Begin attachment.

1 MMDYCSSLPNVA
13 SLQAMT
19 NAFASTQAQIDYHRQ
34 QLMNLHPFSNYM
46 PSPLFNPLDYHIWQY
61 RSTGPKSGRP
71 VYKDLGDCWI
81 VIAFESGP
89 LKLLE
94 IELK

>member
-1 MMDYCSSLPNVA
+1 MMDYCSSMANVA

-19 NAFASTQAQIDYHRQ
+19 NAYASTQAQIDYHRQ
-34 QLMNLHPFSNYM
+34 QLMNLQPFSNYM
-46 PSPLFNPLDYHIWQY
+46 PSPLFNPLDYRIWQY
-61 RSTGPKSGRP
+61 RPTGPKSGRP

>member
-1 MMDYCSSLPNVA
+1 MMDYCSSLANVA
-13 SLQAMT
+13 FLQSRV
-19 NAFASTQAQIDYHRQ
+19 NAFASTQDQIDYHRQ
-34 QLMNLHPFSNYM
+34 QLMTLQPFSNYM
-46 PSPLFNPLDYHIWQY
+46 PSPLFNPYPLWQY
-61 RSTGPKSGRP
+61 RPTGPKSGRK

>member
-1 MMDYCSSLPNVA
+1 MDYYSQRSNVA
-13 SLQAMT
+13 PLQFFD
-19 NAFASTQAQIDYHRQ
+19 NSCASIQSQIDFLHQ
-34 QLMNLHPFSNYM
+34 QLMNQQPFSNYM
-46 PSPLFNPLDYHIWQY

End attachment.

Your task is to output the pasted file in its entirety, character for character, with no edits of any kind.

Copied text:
1 MMDYCSSLPNVA
13 SLQAMT
19 NAFASTQAQIDYHRQ
34 QLMNLHPFSNYM
46 PSPLFNPLDYHIWQY
61 RSTGPKSGRP
71 VYKDLGDCWI
81 VIAFESGP
89 LKLLE
94 IELK

>member
-1 MMDYCSSLPNVA
+1 MMDYCSSMANVA

-19 NAFASTQAQIDYHRQ
+19 NAYASTQAQIDYHRQ
-34 QLMNLHPFSNYM
+34 QLMNLQPFSNYM
-46 PSPLFNPLDYHIWQY
+46 PSPLFNPLDYRIWQY
-61 RSTGPKSGRP
+61 RPTGPKSGRP

>member
-1 MMDYCSSLPNVA
+1 MMDYCSSLANVA
-13 SLQAMT
+13 FLQSRV
-19 NAFASTQAQIDYHRQ
+19 NAFASTQDQIDYHRQ
-34 QLMNLHPFSNYM
+34 QLMTLQPFSNYM
-46 PSPLFNPLDYHIWQY
+46 PSPLFNPYPLWQY
-61 RSTGPKSGRP
+61 RPTGPKSGRK

>member
-1 MMDYCSSLPNVA
+1 MDYYSQRSNVA
-13 SLQAMT
+13 PLQFFD
-19 NAFASTQAQIDYHRQ
+19 NSCASIQSQIDFLHQ
-34 QLMNLHPFSNYM
+34 QLMNQQPFSNYM
-46 PSPLFNPLDYHIWQY